Friday, May 14, 2010

Rape Culture 101 -- The Origins

By Connie Chastain*
So, how long has rape culture been around? Has it always existed? If not, when did it start and under what circumstances? Did folks just wake up one morning and there it was?

I surfed the net a bit trying to answer this question and finally found one post at a blog titled "Feminist Whore" (lovely) with a tad of information on the origins of the term, "rape culture."

It seems the phrase dates to a 1974 documentary film about ... prison rape.

There's a curious thing about this blog post, though. Feminist orthodoxy has claimed for decades that rape is not about sex, it's about power. The blog notes, however, that this was "the first documentary to establish the relationship between rape and our culture’s sexual fantatasies (sic)." How can that be, if rape is about power, not sex?

And besides, I'm looking for the origins of rape culture itself, not the terminology used to describe or identify it.

Thus far, it appears that the concept of rape culture did not exist before the 1970s. Its appearance coincides with the rise of second-wave feminism and begins to make itself known in the era of "Take Back the Night" extravaganzas.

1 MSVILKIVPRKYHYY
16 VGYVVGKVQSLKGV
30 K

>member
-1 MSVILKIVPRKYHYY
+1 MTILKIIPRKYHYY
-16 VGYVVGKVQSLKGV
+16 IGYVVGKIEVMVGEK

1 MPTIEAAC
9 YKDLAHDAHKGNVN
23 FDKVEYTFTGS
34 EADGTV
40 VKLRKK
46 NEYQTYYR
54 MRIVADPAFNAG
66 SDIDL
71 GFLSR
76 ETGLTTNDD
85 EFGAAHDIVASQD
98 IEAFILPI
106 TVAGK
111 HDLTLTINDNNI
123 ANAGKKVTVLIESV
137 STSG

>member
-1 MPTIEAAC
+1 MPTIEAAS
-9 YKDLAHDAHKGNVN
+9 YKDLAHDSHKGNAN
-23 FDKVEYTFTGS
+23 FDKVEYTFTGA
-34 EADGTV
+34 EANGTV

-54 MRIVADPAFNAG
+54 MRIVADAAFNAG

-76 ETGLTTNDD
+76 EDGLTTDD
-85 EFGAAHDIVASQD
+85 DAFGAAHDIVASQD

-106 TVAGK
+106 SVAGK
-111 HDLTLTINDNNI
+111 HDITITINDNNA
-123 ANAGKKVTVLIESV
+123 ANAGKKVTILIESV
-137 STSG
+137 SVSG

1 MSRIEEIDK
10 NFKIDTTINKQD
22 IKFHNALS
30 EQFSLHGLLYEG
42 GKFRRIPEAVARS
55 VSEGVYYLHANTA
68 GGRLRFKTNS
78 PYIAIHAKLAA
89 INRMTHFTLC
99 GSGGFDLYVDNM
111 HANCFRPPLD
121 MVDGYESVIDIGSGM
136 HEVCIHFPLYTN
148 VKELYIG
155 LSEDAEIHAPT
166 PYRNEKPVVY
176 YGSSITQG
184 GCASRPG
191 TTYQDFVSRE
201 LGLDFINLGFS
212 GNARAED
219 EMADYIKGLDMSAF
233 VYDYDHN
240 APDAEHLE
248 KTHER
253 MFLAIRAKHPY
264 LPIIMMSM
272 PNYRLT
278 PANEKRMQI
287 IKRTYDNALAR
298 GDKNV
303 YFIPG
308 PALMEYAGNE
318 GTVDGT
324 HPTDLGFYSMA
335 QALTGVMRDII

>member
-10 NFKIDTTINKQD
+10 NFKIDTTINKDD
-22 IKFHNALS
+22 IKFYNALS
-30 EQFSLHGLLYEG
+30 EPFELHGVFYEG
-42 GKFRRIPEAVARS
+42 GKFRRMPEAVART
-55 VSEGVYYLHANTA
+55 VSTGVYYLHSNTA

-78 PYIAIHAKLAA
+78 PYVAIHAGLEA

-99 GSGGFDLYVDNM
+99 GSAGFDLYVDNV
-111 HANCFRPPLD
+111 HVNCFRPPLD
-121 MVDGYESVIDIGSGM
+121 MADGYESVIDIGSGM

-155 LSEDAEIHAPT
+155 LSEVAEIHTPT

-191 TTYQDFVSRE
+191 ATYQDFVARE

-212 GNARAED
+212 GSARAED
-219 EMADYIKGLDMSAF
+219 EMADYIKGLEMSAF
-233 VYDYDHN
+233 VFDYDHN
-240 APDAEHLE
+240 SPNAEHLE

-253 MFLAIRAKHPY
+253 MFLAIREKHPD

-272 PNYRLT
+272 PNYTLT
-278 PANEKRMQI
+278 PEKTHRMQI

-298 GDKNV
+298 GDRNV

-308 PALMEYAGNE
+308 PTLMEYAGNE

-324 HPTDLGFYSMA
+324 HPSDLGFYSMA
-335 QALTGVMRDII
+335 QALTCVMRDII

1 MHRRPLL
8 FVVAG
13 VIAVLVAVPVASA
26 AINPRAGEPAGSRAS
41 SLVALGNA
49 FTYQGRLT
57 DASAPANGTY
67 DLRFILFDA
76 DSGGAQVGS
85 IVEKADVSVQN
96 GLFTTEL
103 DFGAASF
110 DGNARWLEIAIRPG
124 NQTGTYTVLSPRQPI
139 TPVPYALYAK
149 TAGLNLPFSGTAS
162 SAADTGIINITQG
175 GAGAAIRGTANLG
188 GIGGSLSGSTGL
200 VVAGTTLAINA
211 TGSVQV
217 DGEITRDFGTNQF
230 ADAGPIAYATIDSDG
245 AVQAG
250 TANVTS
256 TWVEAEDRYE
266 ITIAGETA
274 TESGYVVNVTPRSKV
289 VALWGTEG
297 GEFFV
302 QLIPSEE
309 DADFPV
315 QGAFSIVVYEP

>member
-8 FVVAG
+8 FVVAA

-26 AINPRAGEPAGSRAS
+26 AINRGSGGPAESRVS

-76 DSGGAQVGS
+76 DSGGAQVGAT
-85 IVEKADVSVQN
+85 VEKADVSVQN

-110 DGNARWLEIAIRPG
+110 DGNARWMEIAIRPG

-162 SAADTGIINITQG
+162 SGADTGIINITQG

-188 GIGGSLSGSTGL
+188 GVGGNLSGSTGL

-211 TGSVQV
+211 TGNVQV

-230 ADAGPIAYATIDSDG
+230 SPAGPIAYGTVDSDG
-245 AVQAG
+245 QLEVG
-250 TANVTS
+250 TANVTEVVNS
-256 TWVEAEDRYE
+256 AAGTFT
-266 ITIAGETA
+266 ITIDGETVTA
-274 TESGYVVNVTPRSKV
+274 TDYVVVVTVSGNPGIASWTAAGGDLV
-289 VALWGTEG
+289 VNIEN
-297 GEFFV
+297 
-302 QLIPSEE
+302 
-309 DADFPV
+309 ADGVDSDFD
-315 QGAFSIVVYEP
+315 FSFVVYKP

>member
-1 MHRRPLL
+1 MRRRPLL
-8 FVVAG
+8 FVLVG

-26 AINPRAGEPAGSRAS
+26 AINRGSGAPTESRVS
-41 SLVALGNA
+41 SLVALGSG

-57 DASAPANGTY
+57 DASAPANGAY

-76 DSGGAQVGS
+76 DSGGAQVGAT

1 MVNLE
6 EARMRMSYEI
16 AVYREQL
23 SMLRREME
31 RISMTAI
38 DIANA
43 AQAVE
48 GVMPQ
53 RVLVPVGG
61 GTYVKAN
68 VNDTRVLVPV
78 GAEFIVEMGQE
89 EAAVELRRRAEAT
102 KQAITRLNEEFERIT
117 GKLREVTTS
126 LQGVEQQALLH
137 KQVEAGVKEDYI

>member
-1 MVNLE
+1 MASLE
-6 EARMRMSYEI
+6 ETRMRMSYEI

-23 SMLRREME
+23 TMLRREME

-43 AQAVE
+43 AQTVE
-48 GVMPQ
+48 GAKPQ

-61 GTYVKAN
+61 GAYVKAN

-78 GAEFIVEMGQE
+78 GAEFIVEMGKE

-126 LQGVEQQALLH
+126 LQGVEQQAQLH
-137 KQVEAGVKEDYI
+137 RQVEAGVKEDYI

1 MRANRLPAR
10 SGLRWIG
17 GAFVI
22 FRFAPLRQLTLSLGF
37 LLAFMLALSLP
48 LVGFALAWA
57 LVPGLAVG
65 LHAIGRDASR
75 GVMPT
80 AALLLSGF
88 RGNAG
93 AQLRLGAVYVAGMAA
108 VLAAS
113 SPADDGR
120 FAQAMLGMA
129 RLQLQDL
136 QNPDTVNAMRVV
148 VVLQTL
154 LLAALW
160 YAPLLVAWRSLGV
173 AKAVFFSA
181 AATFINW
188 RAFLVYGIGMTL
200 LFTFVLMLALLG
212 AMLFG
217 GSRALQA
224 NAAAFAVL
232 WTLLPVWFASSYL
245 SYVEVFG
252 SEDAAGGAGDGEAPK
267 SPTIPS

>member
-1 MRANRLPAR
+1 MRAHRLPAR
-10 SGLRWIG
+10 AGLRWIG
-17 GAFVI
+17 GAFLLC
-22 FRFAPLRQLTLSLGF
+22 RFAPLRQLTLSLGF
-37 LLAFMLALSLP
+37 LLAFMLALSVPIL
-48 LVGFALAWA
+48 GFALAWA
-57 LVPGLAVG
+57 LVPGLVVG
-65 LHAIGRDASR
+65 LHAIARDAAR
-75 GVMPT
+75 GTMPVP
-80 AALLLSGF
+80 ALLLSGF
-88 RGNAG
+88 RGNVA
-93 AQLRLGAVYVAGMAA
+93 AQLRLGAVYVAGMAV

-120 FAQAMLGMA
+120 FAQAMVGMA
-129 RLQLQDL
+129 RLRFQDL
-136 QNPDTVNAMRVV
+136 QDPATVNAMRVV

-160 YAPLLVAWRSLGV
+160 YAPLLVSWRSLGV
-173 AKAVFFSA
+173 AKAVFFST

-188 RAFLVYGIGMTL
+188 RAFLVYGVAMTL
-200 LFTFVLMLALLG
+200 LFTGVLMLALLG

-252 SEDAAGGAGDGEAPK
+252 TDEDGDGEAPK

Apparently, the idea behind "Take Back the Night" was that a woman alone cannot walk safely after dark. But I've always wondered -- take the night back .. where? When has the night ever been safe? Darkness has always been a cover for evil deeds, and it isn't just women who are menaced by the dangers lurking in the shadows. Nevertheless, these night-reclaiming organizations and activities assume the woman-as-perpetual-victim position that underlies feminism.

So did rape culture exist before second wave feminism and nobody realized it? Did it come into existence because women began to assert their independence about that time? Who created it? The patriarchy, which appears to be responsible for all that ails Planet Earth? Or have women themselves played a role in the creation and maintenance of said rape culture?

Tracking down the origins will comprise research for future essays. Interesting, though, that an idea so pervasive requires one to undertake research and inquiry in order to pinpoint its beginning. Considering the multitude of women's studies departments in academia, the feminist press and the influence of feminism on news and entertainment media, you'd think that the origins of something this important would be well-documented and easily located. A quick Google search should turn up everything you'd want to know about it.

Well, it doesn't.

By contrast, if false rape accusation can be termed a "culture", the first recorded instance of it can easily be traced to antiquity, to about 1500 BCE in Egypt. We all know the story that has come down to us, preserved in Scripture. Joseph, a good-looking young Hebrew slave in the service of Potiphar, officer of the Pharaoh, catches the eye of Mrs. Potiphar. She attempts to seduce him, he resists, she cries rape and Joseph gets thrown in prison....

It's a story as old as the sands of Egypt, as recent as today's news cycle. And Google will tell you all about it.

Links referred to in this post:
Feminist Whore:


*Connie is a regular contributor to FRS. Her principal blog is